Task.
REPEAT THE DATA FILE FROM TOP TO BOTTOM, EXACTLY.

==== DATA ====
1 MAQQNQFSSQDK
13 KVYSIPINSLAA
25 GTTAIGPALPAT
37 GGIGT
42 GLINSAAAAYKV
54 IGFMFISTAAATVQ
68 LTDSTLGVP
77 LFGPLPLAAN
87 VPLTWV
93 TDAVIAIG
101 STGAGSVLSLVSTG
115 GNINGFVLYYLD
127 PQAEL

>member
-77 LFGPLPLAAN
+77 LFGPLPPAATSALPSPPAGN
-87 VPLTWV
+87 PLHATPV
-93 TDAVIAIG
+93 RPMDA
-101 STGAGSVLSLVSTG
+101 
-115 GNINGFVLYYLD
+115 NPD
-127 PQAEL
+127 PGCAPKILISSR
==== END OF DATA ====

1 MAQQNQFSSQDK
13 KVYSIPINSLAA
25 GTTAIGPALPAT
37 GGIGT
42 GLINSAAAAYKV
54 IGFMFISTAAATVQ
68 LTDSTLGVP
77 LFGPLPLAAN
87 VPLTWV
93 TDAVIAIG
101 STGAGSVLSLVSTG
115 GNINGFVLYYLD
127 PQAEL

>member
-77 LFGPLPLAAN
+77 LFGPLPPAATSALPSPPAGN
-87 VPLTWV
+87 PLHATPV
-93 TDAVIAIG
+93 RPMDA
-101 STGAGSVLSLVSTG
+101 
-115 GNINGFVLYYLD
+115 NPD
-127 PQAEL
+127 PGCAPKILISSR